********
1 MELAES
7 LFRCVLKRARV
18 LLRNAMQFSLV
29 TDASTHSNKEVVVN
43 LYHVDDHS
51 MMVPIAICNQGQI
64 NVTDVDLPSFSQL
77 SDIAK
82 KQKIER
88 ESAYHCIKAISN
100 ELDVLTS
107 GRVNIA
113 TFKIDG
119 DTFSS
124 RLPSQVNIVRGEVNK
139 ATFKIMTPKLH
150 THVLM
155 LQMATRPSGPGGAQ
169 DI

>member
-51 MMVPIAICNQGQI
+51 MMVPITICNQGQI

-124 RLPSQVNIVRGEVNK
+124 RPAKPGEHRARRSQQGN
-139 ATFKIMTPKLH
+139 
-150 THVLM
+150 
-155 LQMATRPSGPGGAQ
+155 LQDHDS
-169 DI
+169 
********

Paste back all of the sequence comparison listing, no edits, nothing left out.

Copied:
1 MELAES
7 LFRCVLKRARV
18 LLRNAMQFSLV
29 TDASTHSNKEVVVN
43 LYHVDDHS
51 MMVPIAICNQGQI
64 NVTDVDLPSFSQL
77 SDIAK
82 KQKIER
88 ESAYHCIKAISN
100 ELDVLTS
107 GRVNIA
113 TFKIDG
119 DTFSS
124 RLPSQVNIVRGEVNK
139 ATFKIMTPKLH
150 THVLM
155 LQMATRPSGPGGAQ
169 DI

>member
-51 MMVPIAICNQGQI
+51 MMVPITICNQGQI

-124 RLPSQVNIVRGEVNK
+124 RPAKPGEHRARRSQQGN
-139 ATFKIMTPKLH
+139 
-150 THVLM
+150 
-155 LQMATRPSGPGGAQ
+155 LQDHDS
-169 DI
+169 